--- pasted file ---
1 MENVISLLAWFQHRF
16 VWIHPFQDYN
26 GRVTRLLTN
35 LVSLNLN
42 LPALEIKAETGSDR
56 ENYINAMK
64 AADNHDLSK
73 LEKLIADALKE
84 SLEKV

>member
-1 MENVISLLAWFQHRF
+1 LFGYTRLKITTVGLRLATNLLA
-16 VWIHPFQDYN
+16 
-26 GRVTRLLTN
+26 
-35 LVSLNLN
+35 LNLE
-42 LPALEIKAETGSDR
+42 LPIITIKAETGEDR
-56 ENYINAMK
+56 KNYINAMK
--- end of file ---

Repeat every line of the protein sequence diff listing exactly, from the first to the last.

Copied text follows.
1 MENVISLLAWFQHRF
16 VWIHPFQDYN
26 GRVTRLLTN
35 LVSLNLN
42 LPALEIKAETGSDR
56 ENYINAMK
64 AADNHDLSK
73 LEKLIADALKE
84 SLEKV

>member
-1 MENVISLLAWFQHRF
+1 LFGYTRLKITTVGLRLATNLLA
-16 VWIHPFQDYN
+16 
-26 GRVTRLLTN
+26 
-35 LVSLNLN
+35 LNLE
-42 LPALEIKAETGSDR
+42 LPIITIKAETGEDR
-56 ENYINAMK
+56 KNYINAMK